My name is Ish and I’m an independent app developer from Southern California. I’ve been developing iOS apps since iOS 3.3 in 2010.Read More
First: Learn Swift and iOS Development. Use iTunes U and watch the Stanford courses. Casually mention to friends you’re learning online in a Stanford course. Don’t use traditional courses.
Second: Buy a MacBook Pro for $4000 and an iPhone X for $2000. It’s ridiculous, but you tell yourself and your partner “its for work”.
Third: Start a blog. Write posts with examples of the swift language guidelines. Call Core plus your name. If your name is one syllable, or usually shortened it, lengthen it until at least two syllables appear. Use a .app or .me top level domain name.
Fifth: Start a small agency. Use “boutique” to describe yourself and get a desk at WeWork. Build websites with Squarespace until you know how to build apps. Write an app for large company with your agency. Convince them to enter it in in an obscure award in their field. Win that award.
Sixth: Start a iOS development podcast. Form a panel of yourself and other iOS developer developers to discuss iOS development. As for a name, go with a horrible code reference to Cocoa, like Conversation.shared or iOSDevTips:atIndexPath:. Discuss your favourite open source projects by reading the first paragraph of their GitHub READMEs. The trick here is to make it about yourself, and add no value to your 7 listeners. Advertise mattresses.
Seventh: Form an opinion on these things. The stronger the better. You’re an engineer, and that means going around with solutions already decided, ignoring the problem.
Eighth: Pitch talks and go to conferences. Ask people what they do, even though you know its iOS development. Ask if they’re using Swift yet. Humble brag about using swift for so long with a phrase like “Oh, man, I remember it from the early days” or “Its been great to watch swift to change over the years”. Remember, the more you learned and then had to unlearn, the better iOS developer you are. Casually enquire if they use Fastlane.
Ninth: Join reddit and stack overflow Gain karma and rep by posting questions from r/iOSPrograming to stack overflow and questions from r/iOSprogramming to stack overflow. Follow up with cross posting answers.
Tenth: Start a newsletter. Make sure “Weekly” is in the name. Subscribe to other iOS newsletters and write a script to take a link from each of them for your newsletter. Email it to your 58 subscribers on Fridays. Advertise mattresses.
Eleventh: Worry about your career. Are you creating a meaningful experience for potentially millions of people or are you just putting JSON on a screen? Why don’t you get to solve fun problems like worrying about auto-scaling clusters, message queues, no-sql databases and cloud services? Have a career crisis. Watch App: The Human Story. Feel better.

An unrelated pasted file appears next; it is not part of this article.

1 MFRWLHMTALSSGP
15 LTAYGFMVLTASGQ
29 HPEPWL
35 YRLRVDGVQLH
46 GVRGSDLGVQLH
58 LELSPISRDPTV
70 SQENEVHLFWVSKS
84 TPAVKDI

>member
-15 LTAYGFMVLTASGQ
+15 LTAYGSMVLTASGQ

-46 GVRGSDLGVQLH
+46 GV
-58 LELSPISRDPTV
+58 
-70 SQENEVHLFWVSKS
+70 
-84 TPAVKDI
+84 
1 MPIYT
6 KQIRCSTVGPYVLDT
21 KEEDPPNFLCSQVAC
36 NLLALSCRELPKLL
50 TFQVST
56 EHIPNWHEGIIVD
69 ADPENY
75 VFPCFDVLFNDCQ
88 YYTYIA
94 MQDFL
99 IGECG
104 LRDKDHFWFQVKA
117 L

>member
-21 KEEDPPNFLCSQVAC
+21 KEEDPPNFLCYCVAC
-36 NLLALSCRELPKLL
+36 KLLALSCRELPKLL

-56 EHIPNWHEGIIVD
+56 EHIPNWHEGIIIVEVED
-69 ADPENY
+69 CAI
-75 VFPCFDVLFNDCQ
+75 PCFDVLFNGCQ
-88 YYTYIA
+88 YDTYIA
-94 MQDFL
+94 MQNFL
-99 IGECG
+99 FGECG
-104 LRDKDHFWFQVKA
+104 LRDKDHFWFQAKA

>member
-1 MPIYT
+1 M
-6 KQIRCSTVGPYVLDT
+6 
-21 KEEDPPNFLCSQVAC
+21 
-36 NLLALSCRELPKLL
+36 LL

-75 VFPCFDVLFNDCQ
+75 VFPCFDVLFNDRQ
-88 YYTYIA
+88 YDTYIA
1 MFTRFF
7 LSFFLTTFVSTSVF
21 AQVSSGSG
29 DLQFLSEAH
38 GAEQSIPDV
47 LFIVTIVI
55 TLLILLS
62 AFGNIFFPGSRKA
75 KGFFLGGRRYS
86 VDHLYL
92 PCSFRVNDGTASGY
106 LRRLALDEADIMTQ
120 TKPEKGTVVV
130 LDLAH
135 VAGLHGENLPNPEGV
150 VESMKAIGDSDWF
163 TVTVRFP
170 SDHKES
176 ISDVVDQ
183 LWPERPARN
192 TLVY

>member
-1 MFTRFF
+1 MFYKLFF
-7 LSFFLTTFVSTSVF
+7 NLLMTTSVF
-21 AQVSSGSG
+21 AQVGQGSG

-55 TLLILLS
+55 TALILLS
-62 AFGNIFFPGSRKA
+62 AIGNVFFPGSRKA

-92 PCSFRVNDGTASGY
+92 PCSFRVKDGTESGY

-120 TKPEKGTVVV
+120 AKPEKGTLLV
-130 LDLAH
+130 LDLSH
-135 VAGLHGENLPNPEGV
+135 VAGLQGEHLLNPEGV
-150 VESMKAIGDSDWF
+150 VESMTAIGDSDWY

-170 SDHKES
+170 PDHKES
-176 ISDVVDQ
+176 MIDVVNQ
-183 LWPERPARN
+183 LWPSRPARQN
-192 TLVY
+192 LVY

Twelfth: Buy a 2007 WWDC Jacket off Ebay. Wear it. You were there. And people should know it.
…And that is how you become an iOS Developer!
*And some underrepresented folk too please.
Recently I started getting back into Swift with a new role, and I thought I ought to practice some stuff with small side projects.
At a similar time, I learned about Colour Harmonies. The theory is, given a colour, there are colours that perfectly match it. I've always really had a poor eye for creating colours that go together, so to find out there was a mathematical relationship between what two/three/four colours "Look good", I was very excited.
As described in the link above, there are a few colour harmonies I wanted to be able to produce: Complementary, Analogous, Triadic, Square, Rectangular and Split-Complementary.
First up, I thought this was a perfect chance to use a Category, er, I mean Extension on UIColor. From here, each colour complement could be an instance property. Cool.
From there, I needed to do the math.
From the looks of the diagram, the colours were represented in the HSV (Hue, Saturation, Value, Alpha) colour space, divided into groups of 12. So, I had to first convert the colour from RGB, which we use in UIKit to HSV. For convenience, there is actually a conversion API built into UIKit. They call it HSBA (Hue, Saturation, Brightness, Alpha).
Once converted, I learned the Hue was the angle around the circular colour wheel.
So, from here I needed to just add on the angle desired (180 degrees for complementary for example) and then normalise the value to find the hue of the new colour. The remaining components would stay the same. Reconstruct the RGB value again, and then we have a colour.
For the angles, I used multiples of 12ths, since the diagram I was looking at the time was using that, and then I coded each complement in terms of 1/12ths around the wheel. Easy enough. One could use 1-360 too though, of course.
The final extension is on my GitHub here. There is also a small sample app, which you can see in action below.
Final questions I have, maybe you know. Maybe you leave a comment or a pull request?
- Is there a way I could have done this more Swiftier?
- Could the code be more efficient?
- Could stored properties, calculated properties be used more effectively here?
Thats all for now! Feel free to use in your projects via GitHub. There are almost certainly other libraries for this, and they're probably a better solution for you. I don't mind, I learned some stuff. Hope you did too looking at this post and the code.
Thanks for reading,
PS: I spell colour funny, yes, that's how we spell it here in New Zealand. Sorry.